Accordingly, flexibility and openness to experimentation seem to be the right approach to the successful building of a winning distribution strategy. Also, daily monitoring of operating performance and of cost-effectiveness of conversion is critical to the financial bottom line.
#5 Make sure your distribution strategy is effective
Inclusion of OTAs in distribution strategies is a necessity of the times because these organizations are professionals that stay on the top of changes in travelling habits and keep ahead of advanced mobile booking technologies. Although having clients book directly, via the hotel’s website, is more profitable, free from substantial agency commissions, the fact is that OTAs tend to contribute a two-digit per cent share of bookings and the volume of business they bring to hotels is becoming more important from year to year.
When relying on OTAs as part of the hotel’s distribution strategy, one should ensure to take maximum advantage of this distribution channel. The hotel should always “dress up” for its clients to keep them from going to the hotel’s competitors. High quality visuals, combined with a detailed description of the hotel, can do miracles and contribute directly to the hotel’s operating margins. According to a study by Expedia, the doubling of the number of photographs on an OTA’s website can increase the booking ratio by 4.5% and ADR by USD 3.5! A professional, keyword-optimized description of the hotel can improve the results even further: by 5.0% and USD 5, respectively. Considering these improvements, it is worth hiring a professional photographer and ensuring that the description of the hotel is appealing and up to date.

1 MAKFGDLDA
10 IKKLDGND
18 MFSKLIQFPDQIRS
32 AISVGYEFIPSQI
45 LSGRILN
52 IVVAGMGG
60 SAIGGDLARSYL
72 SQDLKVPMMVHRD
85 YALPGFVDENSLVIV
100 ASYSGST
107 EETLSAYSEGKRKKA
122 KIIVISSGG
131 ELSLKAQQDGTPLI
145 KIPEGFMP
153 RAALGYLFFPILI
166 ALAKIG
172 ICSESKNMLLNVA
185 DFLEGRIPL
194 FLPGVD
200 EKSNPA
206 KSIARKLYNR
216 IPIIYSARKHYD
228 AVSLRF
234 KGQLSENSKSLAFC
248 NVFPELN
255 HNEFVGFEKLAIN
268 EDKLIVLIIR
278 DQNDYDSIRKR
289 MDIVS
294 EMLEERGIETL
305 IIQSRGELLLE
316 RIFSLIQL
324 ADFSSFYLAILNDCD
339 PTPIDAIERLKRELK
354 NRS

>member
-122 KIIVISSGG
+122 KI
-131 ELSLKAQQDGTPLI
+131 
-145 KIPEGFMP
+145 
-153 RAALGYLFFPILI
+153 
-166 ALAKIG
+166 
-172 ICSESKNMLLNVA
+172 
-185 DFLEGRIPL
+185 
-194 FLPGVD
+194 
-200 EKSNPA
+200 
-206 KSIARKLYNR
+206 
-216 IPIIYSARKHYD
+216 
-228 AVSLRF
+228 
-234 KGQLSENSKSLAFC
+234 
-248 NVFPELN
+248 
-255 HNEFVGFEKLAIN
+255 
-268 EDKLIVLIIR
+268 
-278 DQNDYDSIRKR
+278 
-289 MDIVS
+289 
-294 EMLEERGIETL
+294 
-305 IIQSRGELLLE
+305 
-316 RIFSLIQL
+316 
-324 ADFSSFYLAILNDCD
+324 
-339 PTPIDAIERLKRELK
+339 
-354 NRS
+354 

However, even best visuals and narratives will not translate into a high number of bookings unless the hotel has good credentials and high general ratings. It is clear from studies that hotels with large numbers of reviews get the lion’s share of the clientele. Comments published by guests on OTAs’ websites should be monitored in real time and never left without response. Each critical or favourable review should be answered within 24-48 hours to minimize negative effects of a negative opinion and, in the case of a positive opinion, to reinforce the impression of genuine care for guests and their well-being even after their stay ended. This follow-up can pay off rapidly in the form of a higher conversion rate: a growth of almost 1.5% for more than 50 recommendations.